One can speak of Chornobyl as a tragedy, and then we will always be victims. Or one can look at oneself as the winner in the largest man-made disaster in the world. I want to be a winner


Getting into the exclusion zone, these liquidators smile, joke, and take pictures. They overcame their trauma. Yes, someone was severely hurt; someone even died. However, it was a full-fledged war, albeit with an invisible enemy. And one can't just cry because of it all the time, because the victory is still won. After all, if the territory, 35 years after the struggle for it, does not change its status, remaining only a place of tragedy, what were all the victims of the liquidators for? Our attitude is, in particular, the recognition of their work and their victory.

How business and government interact

Chornobyl tourism has never been perceived positively by the state. At first, the state did not understand why this was to be done: if you are not an ecologist or researcher, why would you go there? Finally, our team spent 90% of the resource on interaction with government agencies. Gathering tourists, ordering transport was very easy. And making sure that the entry of the group takes place, the inspectors are on time, granting the entry to the locations are much more difficult. It happened that tourists were not allowed into the territory for 2-6 hours. And among them, there could be those who flew from the USA or Australia specifically to visit Chornobyl!

After Maidan, the situation began to improve. Now officials understand better why we demand access to the exclusion zone. Today, there is Presidential Decree No. 512, where the phrase "Chornobyl tourism" is first used. We had our hand in its creation.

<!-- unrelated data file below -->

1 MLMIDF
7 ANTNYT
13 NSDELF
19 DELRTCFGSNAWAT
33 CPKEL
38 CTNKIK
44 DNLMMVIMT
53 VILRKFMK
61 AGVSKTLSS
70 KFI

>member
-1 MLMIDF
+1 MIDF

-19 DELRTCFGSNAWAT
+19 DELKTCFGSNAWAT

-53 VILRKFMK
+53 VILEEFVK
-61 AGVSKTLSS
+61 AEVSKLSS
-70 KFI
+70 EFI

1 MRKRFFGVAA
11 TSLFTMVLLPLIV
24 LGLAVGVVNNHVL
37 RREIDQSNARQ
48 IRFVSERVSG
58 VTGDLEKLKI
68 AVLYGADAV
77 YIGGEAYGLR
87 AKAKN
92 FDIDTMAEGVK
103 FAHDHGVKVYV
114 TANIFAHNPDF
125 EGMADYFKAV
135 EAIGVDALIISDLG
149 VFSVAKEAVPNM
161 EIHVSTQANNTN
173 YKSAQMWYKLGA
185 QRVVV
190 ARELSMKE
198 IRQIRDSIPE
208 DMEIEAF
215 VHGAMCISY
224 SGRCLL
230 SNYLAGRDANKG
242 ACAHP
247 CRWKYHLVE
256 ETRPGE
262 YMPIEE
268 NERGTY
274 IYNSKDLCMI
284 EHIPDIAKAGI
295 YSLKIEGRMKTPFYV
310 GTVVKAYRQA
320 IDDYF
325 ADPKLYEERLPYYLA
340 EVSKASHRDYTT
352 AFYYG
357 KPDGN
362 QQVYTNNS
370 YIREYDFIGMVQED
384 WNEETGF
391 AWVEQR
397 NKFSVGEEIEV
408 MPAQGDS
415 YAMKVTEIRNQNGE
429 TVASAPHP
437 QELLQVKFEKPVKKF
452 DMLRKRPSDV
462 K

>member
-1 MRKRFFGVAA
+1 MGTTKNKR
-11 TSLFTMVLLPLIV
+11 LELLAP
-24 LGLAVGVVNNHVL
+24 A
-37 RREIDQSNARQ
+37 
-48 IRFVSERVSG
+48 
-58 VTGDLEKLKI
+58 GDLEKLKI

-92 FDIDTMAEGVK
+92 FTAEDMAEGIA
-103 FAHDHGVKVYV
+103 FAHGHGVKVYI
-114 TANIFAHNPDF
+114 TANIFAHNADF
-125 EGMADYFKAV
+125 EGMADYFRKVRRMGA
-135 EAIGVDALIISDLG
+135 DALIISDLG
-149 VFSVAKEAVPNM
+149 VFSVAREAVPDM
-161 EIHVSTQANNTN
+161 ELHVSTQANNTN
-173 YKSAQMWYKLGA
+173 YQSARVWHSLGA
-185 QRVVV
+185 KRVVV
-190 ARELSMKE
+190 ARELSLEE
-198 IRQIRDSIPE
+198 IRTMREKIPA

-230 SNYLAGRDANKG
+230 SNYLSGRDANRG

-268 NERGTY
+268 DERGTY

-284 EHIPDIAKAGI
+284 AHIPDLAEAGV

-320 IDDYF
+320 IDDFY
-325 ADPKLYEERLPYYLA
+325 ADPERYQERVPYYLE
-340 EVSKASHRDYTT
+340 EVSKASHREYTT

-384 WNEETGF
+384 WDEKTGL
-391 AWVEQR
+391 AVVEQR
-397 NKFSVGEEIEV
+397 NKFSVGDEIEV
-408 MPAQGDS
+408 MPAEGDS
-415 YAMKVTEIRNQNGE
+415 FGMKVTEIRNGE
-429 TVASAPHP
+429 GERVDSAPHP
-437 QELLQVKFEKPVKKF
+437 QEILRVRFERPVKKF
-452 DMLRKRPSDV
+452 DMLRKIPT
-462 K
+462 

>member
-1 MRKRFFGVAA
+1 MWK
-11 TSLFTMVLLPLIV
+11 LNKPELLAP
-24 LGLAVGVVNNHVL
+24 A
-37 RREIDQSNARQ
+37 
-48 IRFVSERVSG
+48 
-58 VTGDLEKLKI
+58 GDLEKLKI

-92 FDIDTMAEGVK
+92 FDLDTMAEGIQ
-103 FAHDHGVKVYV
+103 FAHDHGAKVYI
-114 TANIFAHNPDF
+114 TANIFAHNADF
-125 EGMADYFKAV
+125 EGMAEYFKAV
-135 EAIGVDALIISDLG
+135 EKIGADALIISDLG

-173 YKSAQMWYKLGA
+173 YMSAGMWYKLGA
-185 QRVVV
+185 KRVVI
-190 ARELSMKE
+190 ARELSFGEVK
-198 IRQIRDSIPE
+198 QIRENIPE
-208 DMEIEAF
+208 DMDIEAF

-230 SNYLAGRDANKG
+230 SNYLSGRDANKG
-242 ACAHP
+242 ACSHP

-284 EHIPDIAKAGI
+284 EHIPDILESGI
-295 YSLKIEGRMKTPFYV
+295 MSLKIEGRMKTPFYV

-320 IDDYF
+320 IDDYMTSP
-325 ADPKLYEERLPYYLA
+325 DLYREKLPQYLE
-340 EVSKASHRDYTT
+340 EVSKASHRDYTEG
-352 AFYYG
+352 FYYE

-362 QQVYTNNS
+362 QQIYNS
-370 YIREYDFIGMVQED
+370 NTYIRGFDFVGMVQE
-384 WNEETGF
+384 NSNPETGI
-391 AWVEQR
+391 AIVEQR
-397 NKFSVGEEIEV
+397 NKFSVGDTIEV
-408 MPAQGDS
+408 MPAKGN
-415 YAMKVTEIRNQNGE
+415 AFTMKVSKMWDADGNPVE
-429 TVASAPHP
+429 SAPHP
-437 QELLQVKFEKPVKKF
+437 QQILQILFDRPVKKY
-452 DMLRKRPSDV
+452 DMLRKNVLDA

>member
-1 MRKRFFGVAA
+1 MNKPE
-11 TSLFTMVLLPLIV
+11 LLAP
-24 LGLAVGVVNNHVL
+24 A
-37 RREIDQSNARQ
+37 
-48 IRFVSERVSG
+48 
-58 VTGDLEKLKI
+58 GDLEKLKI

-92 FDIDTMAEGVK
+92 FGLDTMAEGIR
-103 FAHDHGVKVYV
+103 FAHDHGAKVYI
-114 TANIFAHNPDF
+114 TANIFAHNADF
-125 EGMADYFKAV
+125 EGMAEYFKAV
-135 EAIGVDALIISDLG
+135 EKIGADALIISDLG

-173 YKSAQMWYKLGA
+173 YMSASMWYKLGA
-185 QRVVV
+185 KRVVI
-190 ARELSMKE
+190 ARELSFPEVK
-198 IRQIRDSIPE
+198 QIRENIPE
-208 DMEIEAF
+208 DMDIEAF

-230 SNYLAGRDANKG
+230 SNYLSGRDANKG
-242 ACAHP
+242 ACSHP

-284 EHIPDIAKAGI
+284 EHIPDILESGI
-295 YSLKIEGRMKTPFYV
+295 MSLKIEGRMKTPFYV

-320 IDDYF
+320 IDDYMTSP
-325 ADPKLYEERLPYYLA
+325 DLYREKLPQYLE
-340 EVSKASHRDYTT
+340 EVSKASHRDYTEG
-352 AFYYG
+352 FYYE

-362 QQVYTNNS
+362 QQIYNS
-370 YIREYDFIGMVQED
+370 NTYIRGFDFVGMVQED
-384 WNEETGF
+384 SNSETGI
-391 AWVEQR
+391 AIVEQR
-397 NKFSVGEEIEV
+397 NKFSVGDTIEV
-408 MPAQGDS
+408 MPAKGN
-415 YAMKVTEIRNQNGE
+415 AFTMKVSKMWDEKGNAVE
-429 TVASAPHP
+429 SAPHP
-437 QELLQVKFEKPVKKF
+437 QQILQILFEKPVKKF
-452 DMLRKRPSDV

This year, the state has a competent team engaged in the development of tourist locations. Now it is involved in Chornobyl and has already made an exhibition at the National Expocenter of Ukraine, which became the first non-traumatic exhibition on this topic. There are interesting facts, both tragic and funny, just like it is in real life.

Roads have already been built in Chornobyl: if not for tourism, then for investment projects related to the 10-kilometer zone, in particular in the field of renewable energy. However, many more issues have accumulated over the years of poor communication between businesses and the state. They require urgent solutions. For example, the radiation safety standards that have not been updated since 1997 and no longer correspond to the current radiation state of the zone should be rewritten.

We are trying to help the government team and hope that in one or two years, we will reach a qualitatively different level of tourism infrastructure and create new exciting routes. After all, stalkers often go on illegal hikes because some objects are now prohibited to visit. We could draw up new routes with the help of dosimetrists. And the money received would have been used to build new roads, establish authentic lighting, etc.